- In The Trial of The Punisher, Frank Castle allows himself to be arrested and put on trial because he wanted to explain something in his defense: that he knows the judge presiding the trial used to be a high-ranking mafioso that provided evidence to the FBI and entered Witness Protection, and thus escaped punishment from the law — but not from Frank, who had already killed the corrupt DA that got the mafioso the deal before letting himself be captured, just to get in this room. The judge only has about two seconds to crap his pants before Frank gets out of his cuffs and unleashes the most literal example of "Rage Against the Legal System" ever.
- Saga: Journalists Upsher and Doff know of a program to protect testifiers, that doesn't just change their identity but also transfers them into a completely different body to make them harder to trace. While Alana and Marko turn down the offer, Petrichor and Robot IV take it, Robot giving a testimony about the real circumstances behind the destruction of the planet Phang.
- One The Far Side strip has an informant interviewed on TV (in a darkened room)… so of course, a janitor comes in and turns on the light right when they cut to the guy.
- Parodied in Osmosis Jones — at one point the crew visits the Chicken Pox virus who says they are in the virus protection program. This is actually a case of Shown Their Work — the virus that causes Chicken Pox actually does lie dormant within your nerves after infection. At the age Frank is, it's very unlikely that he was vaccinated against Chicken Pox, thus he would have a dormant virus.
- Bird on a Wire: Rick is recognized by his old girlfriend and immediately calls his handler, asking to be moved again. He's told his old handler has retired and introduced to his new handler… who promptly sells him out to the bad guys.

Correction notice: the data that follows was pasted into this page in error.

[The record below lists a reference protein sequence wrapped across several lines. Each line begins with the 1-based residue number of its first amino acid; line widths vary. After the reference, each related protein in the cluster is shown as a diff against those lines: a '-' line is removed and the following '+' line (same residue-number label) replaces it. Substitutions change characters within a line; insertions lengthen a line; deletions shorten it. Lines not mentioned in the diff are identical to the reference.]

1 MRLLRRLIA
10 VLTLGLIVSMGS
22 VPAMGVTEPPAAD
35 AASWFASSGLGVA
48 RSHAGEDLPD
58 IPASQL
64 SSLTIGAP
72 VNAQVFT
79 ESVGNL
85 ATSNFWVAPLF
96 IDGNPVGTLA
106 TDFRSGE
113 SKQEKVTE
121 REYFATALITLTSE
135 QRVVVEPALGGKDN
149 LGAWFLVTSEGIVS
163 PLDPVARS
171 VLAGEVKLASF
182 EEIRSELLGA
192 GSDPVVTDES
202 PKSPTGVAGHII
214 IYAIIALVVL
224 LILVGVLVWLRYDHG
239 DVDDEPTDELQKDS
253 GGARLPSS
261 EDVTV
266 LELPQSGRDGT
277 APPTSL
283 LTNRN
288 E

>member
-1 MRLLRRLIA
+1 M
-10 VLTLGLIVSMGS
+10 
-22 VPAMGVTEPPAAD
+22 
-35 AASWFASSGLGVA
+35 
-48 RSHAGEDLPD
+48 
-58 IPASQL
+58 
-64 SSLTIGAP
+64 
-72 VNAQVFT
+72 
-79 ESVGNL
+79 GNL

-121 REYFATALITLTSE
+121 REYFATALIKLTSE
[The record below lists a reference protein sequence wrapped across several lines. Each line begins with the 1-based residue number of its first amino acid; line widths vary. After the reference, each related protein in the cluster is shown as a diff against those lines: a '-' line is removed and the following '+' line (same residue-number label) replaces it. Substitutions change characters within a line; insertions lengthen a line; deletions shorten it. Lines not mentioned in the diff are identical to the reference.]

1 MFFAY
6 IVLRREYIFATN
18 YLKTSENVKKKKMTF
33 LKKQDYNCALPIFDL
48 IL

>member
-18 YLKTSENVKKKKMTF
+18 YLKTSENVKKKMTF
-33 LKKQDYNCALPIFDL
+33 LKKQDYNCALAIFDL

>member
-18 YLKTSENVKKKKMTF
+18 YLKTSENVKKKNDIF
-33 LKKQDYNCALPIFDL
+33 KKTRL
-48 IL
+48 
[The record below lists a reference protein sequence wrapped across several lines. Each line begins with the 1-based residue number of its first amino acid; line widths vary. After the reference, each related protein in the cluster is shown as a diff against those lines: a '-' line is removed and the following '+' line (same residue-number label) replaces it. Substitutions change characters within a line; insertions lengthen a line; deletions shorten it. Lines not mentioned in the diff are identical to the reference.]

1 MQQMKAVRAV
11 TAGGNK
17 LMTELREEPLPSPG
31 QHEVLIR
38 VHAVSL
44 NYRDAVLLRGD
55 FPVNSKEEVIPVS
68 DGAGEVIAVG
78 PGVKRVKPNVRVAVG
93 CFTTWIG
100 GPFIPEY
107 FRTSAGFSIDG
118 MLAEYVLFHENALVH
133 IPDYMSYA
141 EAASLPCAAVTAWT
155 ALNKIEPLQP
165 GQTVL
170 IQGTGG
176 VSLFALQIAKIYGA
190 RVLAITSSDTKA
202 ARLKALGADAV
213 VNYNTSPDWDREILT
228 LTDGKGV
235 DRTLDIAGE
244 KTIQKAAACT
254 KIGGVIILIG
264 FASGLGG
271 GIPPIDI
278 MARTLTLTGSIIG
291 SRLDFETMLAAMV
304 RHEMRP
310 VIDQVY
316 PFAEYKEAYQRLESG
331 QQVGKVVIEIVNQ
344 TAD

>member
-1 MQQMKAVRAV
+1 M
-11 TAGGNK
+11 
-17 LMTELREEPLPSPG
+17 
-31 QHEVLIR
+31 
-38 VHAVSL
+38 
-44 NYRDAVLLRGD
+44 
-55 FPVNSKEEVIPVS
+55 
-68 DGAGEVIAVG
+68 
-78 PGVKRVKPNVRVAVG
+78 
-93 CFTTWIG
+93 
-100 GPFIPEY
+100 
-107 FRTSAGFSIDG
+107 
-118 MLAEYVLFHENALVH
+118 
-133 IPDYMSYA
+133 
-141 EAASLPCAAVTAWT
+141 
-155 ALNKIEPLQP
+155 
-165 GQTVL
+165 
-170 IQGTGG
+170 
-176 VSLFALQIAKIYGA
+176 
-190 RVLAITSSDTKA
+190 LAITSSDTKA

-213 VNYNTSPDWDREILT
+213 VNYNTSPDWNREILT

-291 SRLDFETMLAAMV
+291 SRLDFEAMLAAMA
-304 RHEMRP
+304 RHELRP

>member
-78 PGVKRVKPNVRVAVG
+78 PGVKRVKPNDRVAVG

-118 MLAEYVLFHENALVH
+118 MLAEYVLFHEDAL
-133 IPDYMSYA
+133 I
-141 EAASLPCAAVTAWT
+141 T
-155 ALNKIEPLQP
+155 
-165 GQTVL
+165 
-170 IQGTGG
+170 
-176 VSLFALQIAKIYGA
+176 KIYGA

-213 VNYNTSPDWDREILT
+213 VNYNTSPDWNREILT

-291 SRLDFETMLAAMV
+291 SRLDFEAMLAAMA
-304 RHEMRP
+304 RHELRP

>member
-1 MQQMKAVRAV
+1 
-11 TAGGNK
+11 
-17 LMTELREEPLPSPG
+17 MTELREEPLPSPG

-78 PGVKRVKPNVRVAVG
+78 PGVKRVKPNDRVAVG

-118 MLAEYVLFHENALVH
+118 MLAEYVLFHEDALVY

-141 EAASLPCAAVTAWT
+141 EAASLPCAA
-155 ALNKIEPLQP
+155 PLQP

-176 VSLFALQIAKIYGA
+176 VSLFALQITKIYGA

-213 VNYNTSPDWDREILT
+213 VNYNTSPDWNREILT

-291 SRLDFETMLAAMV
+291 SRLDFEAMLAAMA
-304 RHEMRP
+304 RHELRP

- Bullitt begins with Lt. Frank Bullitt and two other cops getting assigned to guard detail for Johnny Ross, who embezzled from the mob and is now testifying against his former employers in exchange for immunity and witness protection. Ross acts like he doesn't understand how much danger he's in, and when he unchains his hotel room door, two hitmen burst in and fatally shoot him. Bullitt smells a rat and investigates further, hoping to prove Ross's death didn't result from his department's negligence. He finds out that it was a setup — by Johnny Ross, who was playing both the police and the mob to fake his own death and disappear. The police never even met the real Ross; the man they were guarding was actually Albert Renick, a lookalike who Ross tricked into taking his place. And Ross was the one who tipped off the mob hitmen on which hotel to find him at.
- Casino: One of the mobsters managed to get on Witness Security and leave the country (ending up on Costa Rica), but his son is arrested and the rest of The Mafia, fearing that he will blab more info on the group, finds him and kills him.
- Discussed Trope in The Client. Mark Sway dismisses the idea that he should go into witness protection because he saw a movie with this trope. Never mind that it's pretty rare in real life; he's Just a Kid and doesn't know that Television Is Trying to Kill Us.
Reggie: Look, have you ever heard of the Witness Protection Program?Mark: Lord, yes. That's where they put you in funny mustaches and send you off to New Jersey or someplace to live. I saw it on TV. But the guy on the TV movie, the mob found him anyways. And they blew his legs off.Reggie (shocked): You saw that on TV?
- Cohen and Tate: The film begins with the Knight family being established to be in Witness Protection because they saw a mob hit. Five minutes later (and very shortly after entering the program In-Universe) the titular hitman duo arrive to the safe house and massacre all of the Federal agents assigned to protect the family and the family except for son Travis and Travis' dad, although accidentally.
- The Dark Knight: Batman kidnaps a mob accountant and turns him over to Gotham police, and the accountant agrees to help the police bring the mob down in exchange for amnesty. In response, the mob hires The Joker as a "problem-solver"; Joker proceeds to get himself arrested, blow up the police station with a cellphone bomb, spring the accountant from his cell, and execute him by immolating him with gasoline.
- Invoked Trope (by the villains) on Eraser: Turns out that the Government Conspiracy that is selling out the Rail Guns has members within Witness Security, and so they are able to hunt down and try to kill (and successfully kill one of) the witnesses holding information on the secret arms sale. The Batman Cold Open that establishes the tactics of John "Eraser" Kruger happens because Johnny Casteleone (a Mafia informant that entered the Program and becomes a Chekhov's Gunman) decided to risk being found by the Mafia to go back to his favorite pasta place and eat his first proper (by his standards) meal in months.